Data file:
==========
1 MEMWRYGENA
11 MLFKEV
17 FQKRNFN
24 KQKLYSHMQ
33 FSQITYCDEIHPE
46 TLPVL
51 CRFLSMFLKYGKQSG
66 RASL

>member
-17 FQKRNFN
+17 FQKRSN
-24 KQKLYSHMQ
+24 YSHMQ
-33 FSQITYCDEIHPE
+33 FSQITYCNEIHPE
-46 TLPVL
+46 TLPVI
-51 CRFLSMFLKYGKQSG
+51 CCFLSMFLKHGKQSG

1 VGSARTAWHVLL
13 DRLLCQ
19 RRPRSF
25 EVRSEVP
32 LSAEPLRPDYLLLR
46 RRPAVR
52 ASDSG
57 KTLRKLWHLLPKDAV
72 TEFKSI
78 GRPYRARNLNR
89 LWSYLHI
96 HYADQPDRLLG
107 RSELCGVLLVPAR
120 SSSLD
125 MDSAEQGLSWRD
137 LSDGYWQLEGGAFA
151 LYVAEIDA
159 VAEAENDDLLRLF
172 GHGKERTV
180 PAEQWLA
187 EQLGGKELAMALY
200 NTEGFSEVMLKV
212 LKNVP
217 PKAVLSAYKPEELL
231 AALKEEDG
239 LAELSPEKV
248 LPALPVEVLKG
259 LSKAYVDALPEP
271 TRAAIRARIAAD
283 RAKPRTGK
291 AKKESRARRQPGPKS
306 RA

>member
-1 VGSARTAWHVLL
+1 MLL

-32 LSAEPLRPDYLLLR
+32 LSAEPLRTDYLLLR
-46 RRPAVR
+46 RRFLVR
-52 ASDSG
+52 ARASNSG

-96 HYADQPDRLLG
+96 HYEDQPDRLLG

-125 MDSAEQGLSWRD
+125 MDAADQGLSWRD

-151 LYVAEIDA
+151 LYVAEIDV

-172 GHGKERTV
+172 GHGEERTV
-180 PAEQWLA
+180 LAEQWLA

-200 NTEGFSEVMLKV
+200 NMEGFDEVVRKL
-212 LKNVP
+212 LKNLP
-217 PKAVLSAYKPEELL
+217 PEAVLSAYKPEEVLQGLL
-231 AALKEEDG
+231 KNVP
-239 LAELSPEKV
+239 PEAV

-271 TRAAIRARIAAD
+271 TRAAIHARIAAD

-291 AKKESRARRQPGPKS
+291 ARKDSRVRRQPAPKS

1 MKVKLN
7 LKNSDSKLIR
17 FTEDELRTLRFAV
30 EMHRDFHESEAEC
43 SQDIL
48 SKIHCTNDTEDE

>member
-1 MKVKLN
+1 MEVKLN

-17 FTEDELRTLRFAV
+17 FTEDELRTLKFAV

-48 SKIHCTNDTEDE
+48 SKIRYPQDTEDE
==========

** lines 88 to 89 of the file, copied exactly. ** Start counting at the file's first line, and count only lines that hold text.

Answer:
30 EMHRDFHESEAEC
43 SQDIL